As part of KARRN’s community research team, the Kincaids give input on how healthcare professionals can help stroke survivors and caregivers in the wake of their diagnosis. One of their ideas – a notebook for the caregiver to record doctor’s names, medications, thoughts, questions they need to ask, details they need to know for care, etc. – has already been implemented successfully. 

“This notebook will help caregivers organize and compile their information and questions,” Tonya said. “Just recently, we were also asked to attend a meeting with the UK College of Design to share how the new KARRN center in Hazard can be properly designed and accessible for stroke survivors.”   

Bridging gaps in access to care 

In April 2011, Carolyn’s Wallace’s then-18-year-old son, Aaron, was the victim of a motor accident that left him with a severe brain injury. Aaron wasn’t expected to survive the night and spent a month in the ICU at UK Albert B. Chandler Hospital.  

The Wallaces call Madison County their home and live between Berea and Paint Lick. Living in this rural area, they almost never traveled to Lexington. All that changed after Aaron’s accident. 

“For the next four months, my husband and I practically lived in the hospital,” Carolyn said. “I slept in the ICU waiting room. Mike slept in our van in the parking garage. You never know when the doctors are ready to talk to you. It could be at any time.”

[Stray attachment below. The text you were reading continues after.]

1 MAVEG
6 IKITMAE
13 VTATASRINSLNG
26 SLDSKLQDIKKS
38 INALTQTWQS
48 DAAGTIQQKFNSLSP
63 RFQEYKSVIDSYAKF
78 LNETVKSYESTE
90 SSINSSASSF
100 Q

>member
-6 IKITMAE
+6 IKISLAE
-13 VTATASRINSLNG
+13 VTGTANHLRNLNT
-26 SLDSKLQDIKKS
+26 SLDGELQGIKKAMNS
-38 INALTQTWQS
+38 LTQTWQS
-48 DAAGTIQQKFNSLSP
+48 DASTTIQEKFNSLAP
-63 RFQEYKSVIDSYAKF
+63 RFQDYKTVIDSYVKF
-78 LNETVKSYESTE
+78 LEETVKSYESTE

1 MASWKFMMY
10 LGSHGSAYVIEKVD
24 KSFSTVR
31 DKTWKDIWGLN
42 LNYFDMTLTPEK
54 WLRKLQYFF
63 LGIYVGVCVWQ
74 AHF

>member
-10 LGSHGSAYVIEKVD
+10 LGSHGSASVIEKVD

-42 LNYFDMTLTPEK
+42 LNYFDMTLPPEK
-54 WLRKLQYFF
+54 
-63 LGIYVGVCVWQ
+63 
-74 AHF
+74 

Aaron was then moved from Lexington to Louisville to attend a brain rehab center. Eventually, he was accepted into the Kentucky Transitions program, which brought him back to Lexington, and shortly after, to the services at KARRN. 

“KARRN’s mission is to help people like us, and I could definitely see the need to help others who didn’t have the programs like Kentucky Transitions,” Carolyn said. “I started attending KARRN events and meetings to learn more about how I could advocate for my son and other families going through similar situations.” 

Getting Aaron’s voice back 

As Aaron began to progress in his recovery, Carolyn wondered if he might be able to communicate again. After a conversation with Kitzman, they decided to try and implement speech-language interventions and music therapy through the UK College of Health Sciences Communications Sciences and Disorders (CSD) program. 

“It was through Pat and KARRN that we first made this connection,” Carolyn said. “He introduced us to Jane Kleinert, professor emeritus in the CSD program, who fought hard for Aaron to be assessed properly. Through her work, and with the help of his other speech-language therapists, we found the right match with assistive technology that helped give my son his voice back. Now, Aaron is communicating again thanks to these interventions and the addition of music therapy. This type of care is only accessible to him at UK.” 

Through the years, the Wallaces have stayed connected to KARRN as panel members for severe traumatic brain injuries at various events and conferences. Last year, they were responsible for a full-hour session at KARRN’s annual conference about how speech and music therapy work together. 

“Aaron’s situation could be really isolating, but through KARRN and this process, he is viewed as a person with an opinion and a voice,” Carolyn said. “It’s helped him develop and become involved with people again. Because of KARRN we are not falling through the cracks. We are able to be engaged and involved.”